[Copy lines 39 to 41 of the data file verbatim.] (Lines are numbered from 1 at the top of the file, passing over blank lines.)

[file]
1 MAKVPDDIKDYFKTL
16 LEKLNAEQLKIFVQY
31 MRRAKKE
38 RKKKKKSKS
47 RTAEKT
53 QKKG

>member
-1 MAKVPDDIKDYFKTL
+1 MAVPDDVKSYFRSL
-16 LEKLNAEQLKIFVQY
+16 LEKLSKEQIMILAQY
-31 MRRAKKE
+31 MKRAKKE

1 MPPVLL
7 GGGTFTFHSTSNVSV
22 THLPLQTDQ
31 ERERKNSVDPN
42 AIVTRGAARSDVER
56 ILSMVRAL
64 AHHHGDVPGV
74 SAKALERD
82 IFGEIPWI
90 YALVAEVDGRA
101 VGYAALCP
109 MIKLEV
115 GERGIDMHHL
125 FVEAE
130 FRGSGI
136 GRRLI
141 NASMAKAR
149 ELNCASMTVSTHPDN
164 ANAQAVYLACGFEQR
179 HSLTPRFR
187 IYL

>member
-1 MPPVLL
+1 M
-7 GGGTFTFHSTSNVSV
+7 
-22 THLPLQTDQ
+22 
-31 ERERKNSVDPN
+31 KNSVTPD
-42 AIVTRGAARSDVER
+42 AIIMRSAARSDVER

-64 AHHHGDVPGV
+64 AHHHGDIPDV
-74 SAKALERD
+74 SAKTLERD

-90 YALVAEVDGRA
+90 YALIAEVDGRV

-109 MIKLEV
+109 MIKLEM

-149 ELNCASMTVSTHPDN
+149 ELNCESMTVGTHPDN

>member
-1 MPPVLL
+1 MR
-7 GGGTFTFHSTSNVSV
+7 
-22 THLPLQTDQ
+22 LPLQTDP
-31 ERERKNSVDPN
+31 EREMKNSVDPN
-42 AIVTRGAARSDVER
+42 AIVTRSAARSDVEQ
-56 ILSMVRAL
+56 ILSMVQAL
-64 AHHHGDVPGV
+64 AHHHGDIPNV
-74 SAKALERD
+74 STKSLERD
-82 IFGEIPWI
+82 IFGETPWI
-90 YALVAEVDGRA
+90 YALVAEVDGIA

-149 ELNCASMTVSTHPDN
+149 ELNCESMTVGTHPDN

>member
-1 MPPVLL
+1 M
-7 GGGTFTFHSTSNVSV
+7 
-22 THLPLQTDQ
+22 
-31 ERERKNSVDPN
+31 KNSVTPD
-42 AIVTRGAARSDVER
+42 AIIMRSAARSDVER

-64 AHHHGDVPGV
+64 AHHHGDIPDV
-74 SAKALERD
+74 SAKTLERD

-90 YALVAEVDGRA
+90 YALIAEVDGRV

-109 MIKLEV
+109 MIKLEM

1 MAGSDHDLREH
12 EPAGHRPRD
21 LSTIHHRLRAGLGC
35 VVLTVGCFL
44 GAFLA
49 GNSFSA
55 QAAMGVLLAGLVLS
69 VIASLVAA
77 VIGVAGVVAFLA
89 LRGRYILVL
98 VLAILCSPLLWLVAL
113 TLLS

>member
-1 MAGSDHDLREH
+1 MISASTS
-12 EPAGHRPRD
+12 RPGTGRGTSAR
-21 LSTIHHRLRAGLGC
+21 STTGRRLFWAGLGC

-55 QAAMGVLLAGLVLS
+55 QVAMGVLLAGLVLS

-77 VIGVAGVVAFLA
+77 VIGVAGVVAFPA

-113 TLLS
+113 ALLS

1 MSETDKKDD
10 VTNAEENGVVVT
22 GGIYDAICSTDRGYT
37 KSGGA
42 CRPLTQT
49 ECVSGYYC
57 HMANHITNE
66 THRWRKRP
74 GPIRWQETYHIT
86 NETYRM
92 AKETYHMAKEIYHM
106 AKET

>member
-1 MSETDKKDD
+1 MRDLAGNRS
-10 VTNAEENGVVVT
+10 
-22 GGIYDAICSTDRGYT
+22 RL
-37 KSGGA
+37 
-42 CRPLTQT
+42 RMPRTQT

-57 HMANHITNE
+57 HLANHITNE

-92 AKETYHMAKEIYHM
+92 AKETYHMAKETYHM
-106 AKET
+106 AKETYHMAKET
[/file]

+7 
-22 THLPLQTDQ
+22 